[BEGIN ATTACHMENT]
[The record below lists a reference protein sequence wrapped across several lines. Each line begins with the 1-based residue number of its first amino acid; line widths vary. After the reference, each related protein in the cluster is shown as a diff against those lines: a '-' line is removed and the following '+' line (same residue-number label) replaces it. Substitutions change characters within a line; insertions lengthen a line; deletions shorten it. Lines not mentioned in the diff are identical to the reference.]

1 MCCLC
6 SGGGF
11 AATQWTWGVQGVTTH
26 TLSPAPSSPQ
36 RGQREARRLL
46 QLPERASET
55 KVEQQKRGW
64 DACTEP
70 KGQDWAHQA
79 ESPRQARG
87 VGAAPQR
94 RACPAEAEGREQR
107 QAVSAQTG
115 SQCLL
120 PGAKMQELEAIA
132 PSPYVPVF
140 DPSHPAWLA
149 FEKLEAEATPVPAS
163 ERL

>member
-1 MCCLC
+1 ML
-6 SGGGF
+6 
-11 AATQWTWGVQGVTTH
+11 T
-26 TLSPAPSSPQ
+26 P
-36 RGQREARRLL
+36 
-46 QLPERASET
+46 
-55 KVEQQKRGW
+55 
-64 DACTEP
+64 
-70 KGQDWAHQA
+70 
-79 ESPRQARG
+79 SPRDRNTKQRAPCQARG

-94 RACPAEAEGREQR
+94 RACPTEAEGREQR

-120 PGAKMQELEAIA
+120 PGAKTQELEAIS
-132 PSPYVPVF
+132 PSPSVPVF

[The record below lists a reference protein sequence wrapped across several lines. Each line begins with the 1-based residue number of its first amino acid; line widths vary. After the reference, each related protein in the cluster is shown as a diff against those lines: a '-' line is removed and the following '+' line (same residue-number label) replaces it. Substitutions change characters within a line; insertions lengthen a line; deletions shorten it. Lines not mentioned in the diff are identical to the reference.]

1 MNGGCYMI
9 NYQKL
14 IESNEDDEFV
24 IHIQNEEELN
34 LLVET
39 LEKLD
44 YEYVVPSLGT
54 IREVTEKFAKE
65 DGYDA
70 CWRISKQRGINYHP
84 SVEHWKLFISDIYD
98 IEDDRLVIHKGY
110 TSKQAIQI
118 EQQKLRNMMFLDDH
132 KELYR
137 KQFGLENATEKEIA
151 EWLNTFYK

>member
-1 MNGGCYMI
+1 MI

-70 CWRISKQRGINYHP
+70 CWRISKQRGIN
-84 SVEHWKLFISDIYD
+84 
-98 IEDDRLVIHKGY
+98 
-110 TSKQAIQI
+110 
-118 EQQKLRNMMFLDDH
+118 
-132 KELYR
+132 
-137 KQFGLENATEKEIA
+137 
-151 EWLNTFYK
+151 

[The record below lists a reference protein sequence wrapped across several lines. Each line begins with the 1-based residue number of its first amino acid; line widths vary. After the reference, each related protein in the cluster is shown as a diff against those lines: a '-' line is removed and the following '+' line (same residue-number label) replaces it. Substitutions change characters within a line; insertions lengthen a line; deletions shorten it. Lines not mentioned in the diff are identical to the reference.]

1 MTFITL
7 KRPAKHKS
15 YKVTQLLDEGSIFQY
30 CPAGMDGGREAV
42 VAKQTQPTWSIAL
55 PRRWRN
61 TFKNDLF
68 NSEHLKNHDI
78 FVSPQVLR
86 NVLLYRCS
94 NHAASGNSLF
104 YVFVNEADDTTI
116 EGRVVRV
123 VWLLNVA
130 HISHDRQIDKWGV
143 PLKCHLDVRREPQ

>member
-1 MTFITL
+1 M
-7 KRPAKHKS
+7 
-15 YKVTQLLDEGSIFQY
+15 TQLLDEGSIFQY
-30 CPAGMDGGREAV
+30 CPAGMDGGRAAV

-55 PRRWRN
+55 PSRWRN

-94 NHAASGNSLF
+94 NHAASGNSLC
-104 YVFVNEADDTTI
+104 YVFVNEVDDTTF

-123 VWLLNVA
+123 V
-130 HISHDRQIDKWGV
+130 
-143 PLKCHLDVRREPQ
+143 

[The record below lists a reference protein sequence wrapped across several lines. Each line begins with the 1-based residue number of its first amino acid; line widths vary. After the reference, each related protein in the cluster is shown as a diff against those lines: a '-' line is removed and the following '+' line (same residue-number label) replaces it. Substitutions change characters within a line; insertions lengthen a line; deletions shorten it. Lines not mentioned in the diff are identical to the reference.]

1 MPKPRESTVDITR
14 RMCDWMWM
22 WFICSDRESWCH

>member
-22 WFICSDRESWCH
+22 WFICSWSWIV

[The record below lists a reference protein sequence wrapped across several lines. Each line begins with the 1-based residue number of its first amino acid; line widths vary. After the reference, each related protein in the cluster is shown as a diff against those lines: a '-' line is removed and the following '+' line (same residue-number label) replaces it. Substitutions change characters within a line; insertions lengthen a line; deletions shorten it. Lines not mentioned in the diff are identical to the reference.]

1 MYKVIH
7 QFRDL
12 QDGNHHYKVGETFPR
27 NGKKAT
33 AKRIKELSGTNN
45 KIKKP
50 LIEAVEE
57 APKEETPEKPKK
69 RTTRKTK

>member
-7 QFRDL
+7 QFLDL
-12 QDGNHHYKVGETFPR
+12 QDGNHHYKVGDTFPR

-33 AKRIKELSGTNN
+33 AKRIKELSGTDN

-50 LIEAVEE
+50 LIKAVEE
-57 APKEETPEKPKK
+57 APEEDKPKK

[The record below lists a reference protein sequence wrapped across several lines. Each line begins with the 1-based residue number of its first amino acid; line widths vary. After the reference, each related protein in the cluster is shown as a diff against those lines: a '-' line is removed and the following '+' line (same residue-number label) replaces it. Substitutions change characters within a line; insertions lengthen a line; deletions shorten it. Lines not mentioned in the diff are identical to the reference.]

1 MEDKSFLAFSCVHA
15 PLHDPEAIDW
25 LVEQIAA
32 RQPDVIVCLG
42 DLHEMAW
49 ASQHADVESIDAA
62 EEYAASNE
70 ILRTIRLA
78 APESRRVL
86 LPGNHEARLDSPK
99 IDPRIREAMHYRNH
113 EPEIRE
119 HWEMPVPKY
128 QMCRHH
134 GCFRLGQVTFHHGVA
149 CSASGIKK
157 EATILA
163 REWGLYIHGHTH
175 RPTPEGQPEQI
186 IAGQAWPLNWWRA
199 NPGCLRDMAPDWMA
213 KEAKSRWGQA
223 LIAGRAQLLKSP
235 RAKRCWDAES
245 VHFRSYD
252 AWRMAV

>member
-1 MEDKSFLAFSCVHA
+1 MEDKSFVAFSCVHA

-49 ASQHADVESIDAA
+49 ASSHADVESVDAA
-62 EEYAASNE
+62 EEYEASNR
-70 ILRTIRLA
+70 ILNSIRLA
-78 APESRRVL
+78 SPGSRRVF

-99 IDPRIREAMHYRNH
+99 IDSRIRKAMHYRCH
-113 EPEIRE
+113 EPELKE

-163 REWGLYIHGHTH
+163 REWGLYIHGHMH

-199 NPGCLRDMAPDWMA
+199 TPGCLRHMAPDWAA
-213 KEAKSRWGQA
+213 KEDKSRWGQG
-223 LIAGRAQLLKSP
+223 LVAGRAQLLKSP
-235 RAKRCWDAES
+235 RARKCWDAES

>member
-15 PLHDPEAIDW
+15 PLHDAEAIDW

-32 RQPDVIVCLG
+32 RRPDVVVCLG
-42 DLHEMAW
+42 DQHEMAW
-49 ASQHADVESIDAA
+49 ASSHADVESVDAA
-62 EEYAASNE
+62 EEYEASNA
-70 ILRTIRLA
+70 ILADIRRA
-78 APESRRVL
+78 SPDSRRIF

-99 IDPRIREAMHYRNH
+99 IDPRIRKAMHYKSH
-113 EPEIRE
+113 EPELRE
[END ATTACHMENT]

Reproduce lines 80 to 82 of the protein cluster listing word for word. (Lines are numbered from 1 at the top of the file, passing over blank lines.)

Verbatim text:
+132 
-137 KQFGLENATEKEIA
+137 